Better forest management is needed to maximize water-related benefits from forests

By 2025, 1.8 billion people will be living in regions with absolute water scarcity and two-thirds of the world’s population may experience water-stress conditions. Forests capture and store water and can play an important role in providing drinking water for millions of people in the world’s mega-cities. Forests reduce the effects of floods, prevent soil erosion, regulate the water table and assure a high quality water supply for people, industry and agriculture. Forests are in most cases an optimal land cover for catchments supplying drinking water. Forest watersheds supply a high proportion of water for domestic, agricultural, industrial and ecological needs. Forests and trees contribute to the reduction of water-related risks such as landslides, local floods and droughts and help prevent desertification and salinization.

Today, at least one third of the world’s biggest cities, such as New York, Singapore, Jakarta, Rio de Janeiro, Bogotá, Madrid and Cape Town draw a significant portion of their drinking-water from forested areas. If properly utilized, forest catchment areas can provide at least a partial solution for municipalities needing more or cleaner water.

It is well known that water used by forests can be influenced and reduced by prudent forest planning and management practices such as the planting of appropriate tree species. Countries are stepping up policy and project activities to increase forest areas for the protection of soil and water.

Eight percent of the world’s forests have soil and water conservation as their primary objective. While every hectare of forests make a huge contribution to regulating water cycles, around 330 million hectares of the world’s forests are designated for soil and water conservation, avalanche control, sand dune stabilization, desertification control or coastal protection. This area increased by 59 million hectares between 1990 and 2010.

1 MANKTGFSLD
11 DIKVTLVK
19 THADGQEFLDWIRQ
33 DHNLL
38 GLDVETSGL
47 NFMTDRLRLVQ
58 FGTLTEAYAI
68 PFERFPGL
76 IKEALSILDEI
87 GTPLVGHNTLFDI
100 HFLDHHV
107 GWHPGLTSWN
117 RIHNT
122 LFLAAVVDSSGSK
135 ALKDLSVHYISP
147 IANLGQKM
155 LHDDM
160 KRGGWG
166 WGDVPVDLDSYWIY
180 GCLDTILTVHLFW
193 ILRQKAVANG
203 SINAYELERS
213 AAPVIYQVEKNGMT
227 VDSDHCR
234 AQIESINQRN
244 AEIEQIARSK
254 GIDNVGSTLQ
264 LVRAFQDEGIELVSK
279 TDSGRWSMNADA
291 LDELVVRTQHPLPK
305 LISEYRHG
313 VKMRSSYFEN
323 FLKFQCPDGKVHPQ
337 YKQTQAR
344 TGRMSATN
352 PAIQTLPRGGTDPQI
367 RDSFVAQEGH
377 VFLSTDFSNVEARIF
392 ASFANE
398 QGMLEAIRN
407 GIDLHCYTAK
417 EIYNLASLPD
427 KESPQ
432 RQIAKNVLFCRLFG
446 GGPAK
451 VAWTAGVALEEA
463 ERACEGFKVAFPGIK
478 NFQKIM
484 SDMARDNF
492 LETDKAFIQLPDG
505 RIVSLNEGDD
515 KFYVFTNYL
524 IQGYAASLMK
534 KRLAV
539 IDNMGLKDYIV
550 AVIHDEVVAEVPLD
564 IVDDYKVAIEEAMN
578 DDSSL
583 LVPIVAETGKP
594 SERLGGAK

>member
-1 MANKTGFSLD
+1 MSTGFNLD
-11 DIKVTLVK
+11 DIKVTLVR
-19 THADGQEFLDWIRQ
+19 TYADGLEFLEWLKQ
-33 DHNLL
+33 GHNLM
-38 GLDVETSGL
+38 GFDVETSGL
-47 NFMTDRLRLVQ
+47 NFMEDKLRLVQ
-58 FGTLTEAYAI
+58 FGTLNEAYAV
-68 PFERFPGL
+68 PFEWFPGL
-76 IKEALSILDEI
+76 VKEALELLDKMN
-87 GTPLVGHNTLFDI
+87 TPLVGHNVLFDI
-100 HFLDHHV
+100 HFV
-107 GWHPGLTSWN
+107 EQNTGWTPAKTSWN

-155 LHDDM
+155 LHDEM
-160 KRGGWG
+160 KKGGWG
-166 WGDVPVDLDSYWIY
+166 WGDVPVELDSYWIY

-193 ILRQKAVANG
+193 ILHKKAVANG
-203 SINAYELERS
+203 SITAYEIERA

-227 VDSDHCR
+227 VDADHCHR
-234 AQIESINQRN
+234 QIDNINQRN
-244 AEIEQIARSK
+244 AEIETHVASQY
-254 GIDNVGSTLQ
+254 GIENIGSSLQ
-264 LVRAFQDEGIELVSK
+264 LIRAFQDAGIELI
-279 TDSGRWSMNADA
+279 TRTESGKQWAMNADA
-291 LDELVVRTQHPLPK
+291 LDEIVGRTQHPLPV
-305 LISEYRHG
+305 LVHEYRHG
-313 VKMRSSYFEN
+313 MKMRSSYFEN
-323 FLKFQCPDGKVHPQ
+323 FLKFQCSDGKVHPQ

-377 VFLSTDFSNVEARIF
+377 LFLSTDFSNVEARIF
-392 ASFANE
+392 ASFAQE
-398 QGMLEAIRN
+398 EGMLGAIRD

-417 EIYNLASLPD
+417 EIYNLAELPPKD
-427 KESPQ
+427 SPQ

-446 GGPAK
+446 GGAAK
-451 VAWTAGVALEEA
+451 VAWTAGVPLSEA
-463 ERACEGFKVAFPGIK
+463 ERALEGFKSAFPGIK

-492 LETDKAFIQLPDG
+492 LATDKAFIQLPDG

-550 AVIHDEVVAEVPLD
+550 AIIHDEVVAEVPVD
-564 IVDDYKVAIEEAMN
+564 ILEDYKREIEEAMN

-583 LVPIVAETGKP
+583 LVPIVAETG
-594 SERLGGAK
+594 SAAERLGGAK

Example of FAO project in forest management is the "Fouta Djallon Highlands (FDH) Integrated Natural Resources Management Project" in West Africa. This ten-year project, supported by the Global Environment Facility and jointly implemented by FAO, UNEP and the African Union, involves eight countries (Gambia, Guinea, Guinea Bissau, Mali, Mauritania, Niger, Senegal, and Sierra Leone).
The Fouta Djallon Highlands are the point of origin of a number of international water courses, notably the Gambia, Niger and Senegal rivers. Shifting agriculture and tree felling for charcoal production led to heavy deforestation and depleted water resources in the area. In order to improve local livelihoods and water resources, the project aims to ensure the conservation and sustainable management of natural resources through the restoration of forest cover.